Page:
Last summer I planned to go to Scotland. Sarah, my roommate from my Junior year abroad was working in Edinburgh, and compared to the 27 hour flight from Baltimore to Australia, I could travel to Britain in a mere 9. Without much thought, I booked a ticket on Orbitz, and briefly rejoiced in my impulsive, carefree attitude. I was empowered. I was an independent teacher who'd saved her money wisely, and planned to spend it in style. I would travel intercontinentally alone, with a neurological disease, and it was going to be fabulous.
But that's not exactly how things worked out. First I discovered that Sarah was still, after several months in Edinburgh, living in an un-MS-friendly hostel (she'd assured me she'd be living in a proper "flat" by the summer). Then I had a relapse. To complicate things further, somewhere in between, I'd convinced my co-teacher/favorite friend in Baltimore to travel with me. To clarify: I purchased plane tickets in March, convinced Amy to purchase plane tickets shortly thereafter, found out that the aforementioned "flat" was nonexistent in April, and had a relapse in May.
Relapses vary when it comes to MS, and certain people bounce back without sustaining permanent-types of disability. I, however, didn't. I got a sunburn that turned my skin tone from relatively normal to that of a fetal pig in formaldehyde, presumably melted some precious nerve myelin in the heat, and was suddenly rendered just a little more disabled than I was before. My symptoms were bad enough that I started using my wheelchair in the grocery store, at the gym, when I went to get my hair cut, on trips out to dinner, etc. My legs and coordination deteriorated to the point that I managed to slip in a handicapped bathroom while I was at a hotel for my brother's college graduation, and was forced to use a walker for the majority of May. The relapse was serious enough that the trip to Edinburgh no longer seemed practical. I started to envision my wheelchair wheels stuck between historic British cobblestones, and my friend Amy hauling my wheelchair up stairs while I climbed, a la Spiderwoman, to wherever our destination might be. I saw myself in bars with cute Scottish men and my walker, and concluded, thus, that I needed to cancel the trip I'd already planned. I needed to leave Amy alone with intercontinental travel plans to see my best friend, and spend the summer home, with my family, in Ithaca.
I didn't deal very well with any of these conclusions. Especially when Orbitz refused to refund my tickets, and the various hostels I'd booked throughout Scotland were ostensibly impossible to reach. $2000 poorer, and one geriatric walker later, the school year ended, Amy left for Scotland without me, and I went home to my parents'.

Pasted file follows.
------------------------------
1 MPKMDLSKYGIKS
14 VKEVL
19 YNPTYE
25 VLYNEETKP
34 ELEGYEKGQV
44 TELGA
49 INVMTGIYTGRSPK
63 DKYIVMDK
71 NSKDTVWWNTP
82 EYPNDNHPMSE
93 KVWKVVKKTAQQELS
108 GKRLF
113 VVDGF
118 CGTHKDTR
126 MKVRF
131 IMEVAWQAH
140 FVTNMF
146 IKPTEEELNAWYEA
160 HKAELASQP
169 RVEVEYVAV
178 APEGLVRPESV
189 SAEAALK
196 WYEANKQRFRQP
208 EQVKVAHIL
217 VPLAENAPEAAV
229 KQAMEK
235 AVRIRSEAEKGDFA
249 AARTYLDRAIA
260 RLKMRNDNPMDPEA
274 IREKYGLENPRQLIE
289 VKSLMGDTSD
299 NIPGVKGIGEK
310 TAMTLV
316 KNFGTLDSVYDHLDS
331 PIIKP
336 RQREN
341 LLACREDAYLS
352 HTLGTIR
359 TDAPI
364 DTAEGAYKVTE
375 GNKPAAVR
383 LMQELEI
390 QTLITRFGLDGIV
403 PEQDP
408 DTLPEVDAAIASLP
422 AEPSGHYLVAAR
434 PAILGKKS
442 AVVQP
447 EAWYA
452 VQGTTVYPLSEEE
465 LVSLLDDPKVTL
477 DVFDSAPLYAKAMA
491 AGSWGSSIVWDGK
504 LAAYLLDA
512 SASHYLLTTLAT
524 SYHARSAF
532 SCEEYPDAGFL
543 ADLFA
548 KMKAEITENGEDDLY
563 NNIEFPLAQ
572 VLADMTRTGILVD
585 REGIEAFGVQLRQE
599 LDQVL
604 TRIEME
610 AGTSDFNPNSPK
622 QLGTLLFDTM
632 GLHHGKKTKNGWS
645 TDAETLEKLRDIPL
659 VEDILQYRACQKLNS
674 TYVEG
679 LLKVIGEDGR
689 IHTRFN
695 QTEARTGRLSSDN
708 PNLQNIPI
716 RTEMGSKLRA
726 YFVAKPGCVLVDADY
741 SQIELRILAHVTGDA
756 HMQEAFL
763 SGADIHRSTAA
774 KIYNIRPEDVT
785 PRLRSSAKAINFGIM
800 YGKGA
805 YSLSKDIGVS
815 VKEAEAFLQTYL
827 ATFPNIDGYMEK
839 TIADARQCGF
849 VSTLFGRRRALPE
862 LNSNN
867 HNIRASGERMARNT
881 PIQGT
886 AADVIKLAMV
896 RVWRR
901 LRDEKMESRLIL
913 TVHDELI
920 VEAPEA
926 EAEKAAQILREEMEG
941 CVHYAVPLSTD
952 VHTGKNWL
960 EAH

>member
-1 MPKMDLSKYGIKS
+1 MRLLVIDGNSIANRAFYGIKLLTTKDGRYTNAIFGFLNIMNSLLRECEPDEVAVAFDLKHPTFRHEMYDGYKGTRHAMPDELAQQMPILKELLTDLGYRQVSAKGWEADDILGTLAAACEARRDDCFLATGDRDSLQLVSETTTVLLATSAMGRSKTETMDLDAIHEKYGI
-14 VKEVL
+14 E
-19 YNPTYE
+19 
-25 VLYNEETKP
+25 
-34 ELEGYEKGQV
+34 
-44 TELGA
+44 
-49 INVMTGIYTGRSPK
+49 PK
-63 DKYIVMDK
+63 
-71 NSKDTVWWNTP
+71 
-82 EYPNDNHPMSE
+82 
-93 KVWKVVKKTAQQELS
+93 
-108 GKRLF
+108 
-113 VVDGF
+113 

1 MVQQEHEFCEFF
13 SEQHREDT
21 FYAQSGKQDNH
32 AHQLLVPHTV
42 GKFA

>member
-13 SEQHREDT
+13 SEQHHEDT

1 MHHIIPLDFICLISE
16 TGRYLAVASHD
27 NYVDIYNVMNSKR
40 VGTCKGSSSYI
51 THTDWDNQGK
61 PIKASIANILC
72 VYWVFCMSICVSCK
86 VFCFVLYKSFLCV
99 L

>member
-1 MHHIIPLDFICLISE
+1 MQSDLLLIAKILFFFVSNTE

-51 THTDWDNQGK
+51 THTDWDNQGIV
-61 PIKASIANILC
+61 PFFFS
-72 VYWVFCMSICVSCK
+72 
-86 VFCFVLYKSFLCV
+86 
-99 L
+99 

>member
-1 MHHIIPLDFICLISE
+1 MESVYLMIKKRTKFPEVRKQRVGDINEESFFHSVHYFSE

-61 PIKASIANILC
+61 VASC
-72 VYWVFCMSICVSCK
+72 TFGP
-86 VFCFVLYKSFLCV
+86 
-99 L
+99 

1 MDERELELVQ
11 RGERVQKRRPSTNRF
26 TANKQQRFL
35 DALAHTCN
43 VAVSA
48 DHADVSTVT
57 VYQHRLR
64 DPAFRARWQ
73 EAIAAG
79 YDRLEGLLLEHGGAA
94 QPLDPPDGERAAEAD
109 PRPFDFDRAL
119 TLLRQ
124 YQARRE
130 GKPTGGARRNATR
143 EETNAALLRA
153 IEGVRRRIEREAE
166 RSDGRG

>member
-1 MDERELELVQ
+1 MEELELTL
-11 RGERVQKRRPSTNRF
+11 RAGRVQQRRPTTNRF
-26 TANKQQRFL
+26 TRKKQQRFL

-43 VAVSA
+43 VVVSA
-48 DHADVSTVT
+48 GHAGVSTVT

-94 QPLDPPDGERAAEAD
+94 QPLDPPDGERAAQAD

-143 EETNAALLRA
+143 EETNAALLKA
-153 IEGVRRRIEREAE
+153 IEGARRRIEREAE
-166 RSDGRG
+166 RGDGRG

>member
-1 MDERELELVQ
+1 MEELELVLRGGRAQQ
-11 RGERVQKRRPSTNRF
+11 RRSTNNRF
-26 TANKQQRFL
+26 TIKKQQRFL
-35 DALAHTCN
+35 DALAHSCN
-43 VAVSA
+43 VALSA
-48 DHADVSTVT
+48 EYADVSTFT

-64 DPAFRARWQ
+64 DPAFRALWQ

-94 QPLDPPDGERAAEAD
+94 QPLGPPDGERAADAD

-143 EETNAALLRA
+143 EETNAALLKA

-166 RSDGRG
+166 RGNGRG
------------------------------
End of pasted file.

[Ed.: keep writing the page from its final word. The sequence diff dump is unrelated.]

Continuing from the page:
I planned to write a lot, but the keyboard was stiff, and my fingers were MSey and uncooperative. Instead I worked really hard on two things: not taking my anger out on God, and swimming. I begrudgingly had hand controls installed in my car (wince!), and bought "life-changing" jeans for far too much money (no, there is no correlate). Then, though, just as I reached the pinnacle of my pity party, I met Jim.
Jim had been roommates with my closest friend from high school, Meli. The two of them had lived in Seattle for three years, initially building houses for Habitat for Humanity, then living together while Meli continued with carpentry and Jim worked with incarcerated youth. At the end of their three years together, they drove from Seattle to Ithaca; Meli prepared for law school the upcoming fall at Cornell, and Jim prepared to move back to South Florida, where his family lived. When the two of them arrived in Ithaca, I was supposed to be in Scotland. Jim, according to my unwarranted expectations, was supposed to be annoying.
We spent four days together, Meli, Jim and I, and when he left I felt a little different about things. I didn't think about MS as much. I signed up to swim across the lake. I started writing more. I remembered how to laugh. I thought at first it was the jeans, but after some not-so-challenging introspection, I realized it might have something to do with Jim.
After a decidedly ineloquent email where I attempted to express these sentiments to Jim, we slowly started talking. Then I visited him in Florida where he sat with me on the ground after I'd tripped, and asked me what it felt like to walk. A question that no one had ever asked me before...
A year later I'm still not in Edinburgh. Amy had fun without me and Sarah moved back to Australia. I still use a wheelchair to grocery shop, and I've gotten much, much better at balancing the bags on my lap (a skill I'd never hoped to acquire). I swam across the lake and wrote a book. I found a job teaching that I actually enjoy, and, more importantly I fell in love.
Jim lives in Baltimore now. He drives me absolutely crazy and just dropped a hamburger on my new couch. His feet smell and he's the most self-righteously stubborn person I've ever met. He's passive aggressive and independent, yet undoubtedly the most unconditionally loving and perceptive person I've ever met. No one has ever had this much capacity to break my heart, and the whole thing makes me want to bury myself in a bag of mulch - I'm vulnerable and scared and can so clearly remember the days when just my disease and myself governed my mood... But Jim, and the circumstances that brought him into my life, are what I would characterize as Jesusy.
So I guess I'm glad, in retrospect, that in spite of a new walker and a $2000 loss, I didn't take my anger out on God. I'll take a grease-stained couch over a summer in Edinburgh any day.